San Fermín: Bulls, Drones, Selfies, Horns, Fines, Skewering

There’s an order to the chaos of San Fermín.  Despite the reputation the running of the bulls has as a raucous testosterone-fuelled trial of manhood, it is a folkloric event governed by specific rules of tradition make the event something the people of Pamplona, and all of Spain (and some other folks around the world) look forward to every year.

The official runners train not just every year but for generations.  The release of the bulls onto the streets has a well-established process in place for generations.  There are laws on the books which govern the event.  It is a pitting of the mind and order of man against the freedom and inherent nature of the beast.

Never in that tradition has it said that as you run in front of the bulls, you should take a moment to take a Selfie.  Neither has it ever encouraged anyone to use a drone to film the events.  

But apparently both have happened this year.  The Spanish Newspaper ABC reports that the young man they have pictured above, could pay a fine of up to 1,500 Euros for taking time as he ran in front of excitable bulls to take a Selfie.  (What is that now..a BullShilfie?)

The Spanish paper El País reports that a Scotsman received a 650 Euro fine for filming the run with a UAV without a permit.  A pretty reasonable fine, really, in light of all the different penalties issued recently for unauthorised use of these popular and controversial new toys.

This paper also advises readers that Pamplona frowns on anyone using bicycles or skates to run in front of the bulls.  Because, you know, those are things you have to explain to people.

There is even an official San Fermín song:

Uno de enero, dos de febrero, tres de marzo, cuatro de abril, cinco de mayo, seis de junio siete de julio San Fermín; a Pamplona hemos de ir, con una media con una media, a Pamplona hemos de ir, con una media y un calcetín.

It’s a mnemonic device to remind the people to get to Pamplona in time for the 7th of July, when the festival begins.  The little song specifies that attendees should bring one sock and one stocking.  It’s not clear why one of each, but that’s the fun of Spanish humour.  Basically–come as you are.  Except, there’s nothing in the song about smartphones and drones.  So leave those at home, or at the hotel.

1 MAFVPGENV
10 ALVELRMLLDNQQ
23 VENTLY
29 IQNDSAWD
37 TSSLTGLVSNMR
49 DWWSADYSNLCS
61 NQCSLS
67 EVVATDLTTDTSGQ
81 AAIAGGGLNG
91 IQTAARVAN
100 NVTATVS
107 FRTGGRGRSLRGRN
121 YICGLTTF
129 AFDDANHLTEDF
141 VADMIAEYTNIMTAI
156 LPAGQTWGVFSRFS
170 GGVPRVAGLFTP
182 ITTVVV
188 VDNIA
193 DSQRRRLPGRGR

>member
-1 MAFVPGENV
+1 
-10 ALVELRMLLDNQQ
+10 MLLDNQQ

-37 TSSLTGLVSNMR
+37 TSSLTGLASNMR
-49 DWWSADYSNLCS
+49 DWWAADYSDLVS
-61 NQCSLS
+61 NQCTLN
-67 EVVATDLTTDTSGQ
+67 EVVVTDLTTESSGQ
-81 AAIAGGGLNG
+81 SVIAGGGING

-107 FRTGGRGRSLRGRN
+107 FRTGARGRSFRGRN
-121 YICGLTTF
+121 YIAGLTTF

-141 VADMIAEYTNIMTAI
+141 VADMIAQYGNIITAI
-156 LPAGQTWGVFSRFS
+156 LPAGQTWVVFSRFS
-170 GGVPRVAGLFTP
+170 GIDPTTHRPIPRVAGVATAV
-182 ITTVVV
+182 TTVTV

My family also sang the refrain as: toca la gaita toca la gaita, San Fermín tilín tilín toca la gaita y el tamborín.

Basically: play the bagpipe and the small drum.  Well, Gallegos are Celtic, so we get the bagpipes into everything. The change to the song is intended to mark the celebration surrounding the days.  I’m pretty sure it’s against the Pamplona rules to run in front of the bulls playing the bag pipes or the small drones–um–drums too.

In reality, you can’t keep today’s reality from messing with yesterday’s habits, no matter how long yesterday’s habits have been around.

Whether or not you approve of the bull-thing in Spain (even many Spanish people do not) it is what it is.  The same applies to Selfies and drones.

Whether bulls, Selfies or drones or bulls, Selfies AND drones, no amount of fines will stop people from putting their lives at risk.  The real issue is when they endanger the lives of others.  The fines at Pamplona run to 3,000 Euros if the lives of the official, trained, runners are put at risk.  Frankly, that seems low.